Weilà weilà raga!! After someone commented on my Imperfect Tense video, I realized I never wrote a blog post with notes! It's only been about a year and a half since I uploaded it.....well better late than never, right? ;) Or as you can say in Italian meglio tardi che mai! (I've linked the video at the end of this post.)
So when do we use the Imperfect Tense or the Imperfetto? Whenever you want to talk about things that you used to do. That, my friends, is the trick to understanding when to use this tense. HOWEVER - you can also use this tense, AT TIMES, as another equivalent of the SIMPLE PAST in English (I ate, I called, You said, etc - you catch my drift). I'll get into that later on.
What I'd like to do first is show you a few random phrases with verbs conjugated in the Imperfetto and then I'll go through all of the standard conjugations that you can find in my video.
L'estate scorsa, andavo sempre al cinema con i miei amici
- Last summer, I used to always go to the movies with my friends
Mia figlia amava quando le portavo a vedere i film di Harry Potter.
- My daughter used to love it when I'd take her to see the Harry Potter films.
Now that you've gotten a little taste of what's to come, let's jump right into some conjugations!
I'm going to show you two ways of remembering the verb endings. Here's the most straight-forward way:
ARE verb endings:
io - avo
tu - avi
lui/lei - ava
noi - avamo
voi - avate
loro - avano
ERE verb endings:
io - evo
tu - evi
lui/lei - eva
noi - evamo
voi - evate
loro - evano
IRE verb endings:
io - ivo
tu - ivi
lui/lei - iva
noi - ivamo
voi - ivate
loro - ivano
What's the other way, you ask? Just eliminate the A, E, & I from the verb endings and you're left with this:
io - vo
tu - vi
lui/lei - va
noi - vamo
voi - vate
loro - vano
So if you're not one for doing a lot of memorizing, just remember those 6 verb endings and remember that for ARE verbs you put an A in front of the ending; for ERE verbs you put an E in front of the ending, and for IRE verbs you put an I in front of the ending. See how it works? Just trying to show you more than one way of remembering the verb endings ;)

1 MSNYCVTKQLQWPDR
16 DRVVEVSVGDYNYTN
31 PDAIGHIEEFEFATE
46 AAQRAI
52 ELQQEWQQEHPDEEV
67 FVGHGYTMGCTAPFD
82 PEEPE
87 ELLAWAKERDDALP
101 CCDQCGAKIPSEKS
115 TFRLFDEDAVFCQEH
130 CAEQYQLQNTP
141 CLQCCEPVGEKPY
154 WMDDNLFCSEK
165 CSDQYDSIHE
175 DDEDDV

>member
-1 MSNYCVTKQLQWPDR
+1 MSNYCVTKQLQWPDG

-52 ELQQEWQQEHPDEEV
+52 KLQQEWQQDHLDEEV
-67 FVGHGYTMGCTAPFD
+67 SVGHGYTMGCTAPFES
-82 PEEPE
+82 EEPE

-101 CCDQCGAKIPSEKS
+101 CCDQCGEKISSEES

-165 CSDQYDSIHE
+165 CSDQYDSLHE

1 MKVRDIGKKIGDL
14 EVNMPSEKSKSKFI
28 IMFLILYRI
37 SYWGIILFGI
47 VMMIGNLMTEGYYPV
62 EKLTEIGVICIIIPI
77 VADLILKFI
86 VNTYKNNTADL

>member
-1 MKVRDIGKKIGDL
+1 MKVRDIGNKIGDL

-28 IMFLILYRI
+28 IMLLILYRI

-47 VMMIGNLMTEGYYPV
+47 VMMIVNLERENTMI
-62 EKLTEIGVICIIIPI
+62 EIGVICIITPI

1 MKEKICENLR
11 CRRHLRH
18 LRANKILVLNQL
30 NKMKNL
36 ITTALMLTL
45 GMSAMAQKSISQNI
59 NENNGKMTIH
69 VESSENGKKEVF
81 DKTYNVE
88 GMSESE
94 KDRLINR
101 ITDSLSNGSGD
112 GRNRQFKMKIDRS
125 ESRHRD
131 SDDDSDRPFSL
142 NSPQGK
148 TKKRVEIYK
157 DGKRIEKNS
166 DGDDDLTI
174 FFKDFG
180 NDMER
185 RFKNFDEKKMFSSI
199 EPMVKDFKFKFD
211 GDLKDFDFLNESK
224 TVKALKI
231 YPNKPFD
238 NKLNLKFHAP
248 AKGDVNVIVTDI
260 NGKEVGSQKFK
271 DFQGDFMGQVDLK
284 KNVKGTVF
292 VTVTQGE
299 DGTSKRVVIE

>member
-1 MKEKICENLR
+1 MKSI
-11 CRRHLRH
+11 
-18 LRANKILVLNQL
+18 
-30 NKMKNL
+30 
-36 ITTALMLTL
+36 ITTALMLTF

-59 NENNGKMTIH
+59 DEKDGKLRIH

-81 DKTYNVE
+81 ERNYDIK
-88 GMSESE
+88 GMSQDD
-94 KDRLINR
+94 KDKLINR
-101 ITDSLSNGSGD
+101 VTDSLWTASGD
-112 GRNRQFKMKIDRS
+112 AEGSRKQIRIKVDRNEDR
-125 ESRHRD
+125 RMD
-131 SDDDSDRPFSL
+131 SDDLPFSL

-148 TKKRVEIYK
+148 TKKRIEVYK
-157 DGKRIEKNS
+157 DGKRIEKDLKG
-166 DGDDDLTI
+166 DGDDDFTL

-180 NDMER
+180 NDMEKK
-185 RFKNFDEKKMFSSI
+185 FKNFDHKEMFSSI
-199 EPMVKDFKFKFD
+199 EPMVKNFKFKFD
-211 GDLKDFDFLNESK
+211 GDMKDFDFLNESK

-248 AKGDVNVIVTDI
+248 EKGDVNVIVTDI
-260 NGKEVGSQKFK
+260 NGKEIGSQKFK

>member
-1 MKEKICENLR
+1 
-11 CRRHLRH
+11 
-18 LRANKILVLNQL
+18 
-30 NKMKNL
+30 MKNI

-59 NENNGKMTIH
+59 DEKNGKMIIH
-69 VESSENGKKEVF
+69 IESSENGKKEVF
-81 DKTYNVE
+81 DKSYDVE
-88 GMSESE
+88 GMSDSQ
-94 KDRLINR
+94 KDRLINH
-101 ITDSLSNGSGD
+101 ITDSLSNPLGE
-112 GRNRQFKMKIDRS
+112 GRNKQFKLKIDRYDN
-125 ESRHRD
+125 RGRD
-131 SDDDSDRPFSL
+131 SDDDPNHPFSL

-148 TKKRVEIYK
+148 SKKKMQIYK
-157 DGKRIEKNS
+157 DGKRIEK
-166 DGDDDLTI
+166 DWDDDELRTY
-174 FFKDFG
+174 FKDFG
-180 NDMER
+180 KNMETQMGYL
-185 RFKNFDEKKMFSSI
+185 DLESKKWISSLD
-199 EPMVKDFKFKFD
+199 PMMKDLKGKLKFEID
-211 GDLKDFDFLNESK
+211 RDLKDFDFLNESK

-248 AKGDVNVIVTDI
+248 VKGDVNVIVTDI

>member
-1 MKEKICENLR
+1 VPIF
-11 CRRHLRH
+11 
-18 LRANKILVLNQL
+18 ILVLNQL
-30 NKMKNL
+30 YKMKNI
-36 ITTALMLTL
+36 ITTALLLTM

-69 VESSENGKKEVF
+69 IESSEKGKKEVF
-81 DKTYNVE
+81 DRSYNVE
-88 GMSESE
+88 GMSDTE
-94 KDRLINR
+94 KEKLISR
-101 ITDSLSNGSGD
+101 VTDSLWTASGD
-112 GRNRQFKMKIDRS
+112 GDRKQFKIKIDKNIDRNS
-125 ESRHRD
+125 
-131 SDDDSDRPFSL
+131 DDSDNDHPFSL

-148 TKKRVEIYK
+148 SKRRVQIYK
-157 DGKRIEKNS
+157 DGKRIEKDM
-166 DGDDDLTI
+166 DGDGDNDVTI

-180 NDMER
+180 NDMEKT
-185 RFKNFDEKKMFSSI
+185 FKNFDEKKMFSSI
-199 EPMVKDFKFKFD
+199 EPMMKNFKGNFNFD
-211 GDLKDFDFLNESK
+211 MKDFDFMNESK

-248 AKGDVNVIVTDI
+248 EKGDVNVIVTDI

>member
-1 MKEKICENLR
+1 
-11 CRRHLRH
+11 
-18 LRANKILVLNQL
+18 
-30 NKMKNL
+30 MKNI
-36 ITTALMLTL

Alrighty then, let's now conjugate some ARE, ERE, and IRE verbs using these verb endings we listed out above!
Mangiare - to eat (one of my favorite verbs in Italian - have you noticed I use it all the time in my videos?)
io mangiavo - I used to eat
tu mangiavi - you used to eat
lui/lei mangiava - he/she used to eat
noi mangiavamo - we used to eat
voi mangiavate - you guys/all used to eat
loro mangiavano - they used to eat
Let's now take a look at a phrase (still don't know why I didn't include one in the video!! But at least I'm making up for it now):
Mia figlia, Anna, mangiava un cornetto ogni mattina prima di andare a scuola
- My daughter, Anna, used to eat a croissant every morning before going to school
Leggere - to read
io leggevo - I used to read
tu leggevi - you used to read
lui/lei leggeva - he/she used to read
noi leggevamo - we used to read
voi leggevate - you guys/all used to read
loro leggevano - they used to read
Now - before going any further, I'd like to teach you guys how to conjugate AVERE & ESSERE in the Imperfetto because you'll find yourself using them a lot in this tense. Fortunately, Avere is regular in the Imperfetto. But as always, Essere is irregular. Don't be frightened by the thought of irregular verbs, though. Being irregular just means a verb doesn't follow the typical, cookie-cutter pattern that all regular verbs follow. But they still follow some "inspired" pattern, as I like to put it.
Avere - to have
io avevo - I used to have
tu avevi - you used to have
lui/lei aveva - he/she used to have
noi avevamo - we used to have
voi avevate - you guys/all used to have
loro avevano - they used to have
Essere - to be
io ero - I used to be
tu eri - you used to be
lui/lei era - he/she used to be
noi eravamo - we used to be
voi eravate - you guys/all used to be
loro erano - they used to be
Okay, back to a phrase with Leggere used in the Imperfetto.
Mia mamma mi leggeva i libri di Disney ogni notte
- My mom used to read Disney books to me every night
You could also say,
Quando ero piccolo, mia mamma mi leggeva i libri di Disney ogni notte
- When I was little, my mom used to read Disney books to me every night
Quando avevo cinque anni, mio padre mi leggeva i libri di Harry Potter.
- When I was five years old, my dad used to read Harry Potter books to me.
Now, why does "ero" mean "was" and not "used to be"? That's because it wouldn't make sense in English to use "used to" twice in a sentence. When making translations, we oftentimes find ourselves seeking equivalents that make the most sense in a language. Because it is not the literal translation that always matters, but the message that we're trying to get across.
Dormire - to sleep
io dormivo - I used to sleep
tu dormivi - you used to sleep
lui/lei dormivi - he/she used to sleep
noi dormivamo - we used to sleep
voi dormivate - you guys/all used to sleep
loro dormivano - they used to sleep
I miei cani dormivano per tutta la notte quando erano piccoli
- My dogs used to sleep through the whole night when they were small/little
In the video I gave this example:
Il bambino piangeva sempre quando era piccolo / Piangeva sempre il bambino quando era piccolo
- The baby used to always cry when he was little
So this is my lesson on the Italian Imperfect Tense! I hope you guys learned a lot and enjoyed this post! Have fun learning Italian and always remember to SPREAD THE LOVE!! :)
p.s. I used Indirect and Direct Object Pronouns in my examples. If you need help on those, check out these two videos - I'll also link the blog posts below!
Direct Object Pronouns
Blog post: http://weilatom.blogspot.com/2015/03/italian-direct-object-pronouns.html
Indirect Object Pronouns:
Blog post: http://weilatom.blogspot.com/2015/08/learn-italian-indirect-object-pronouns.html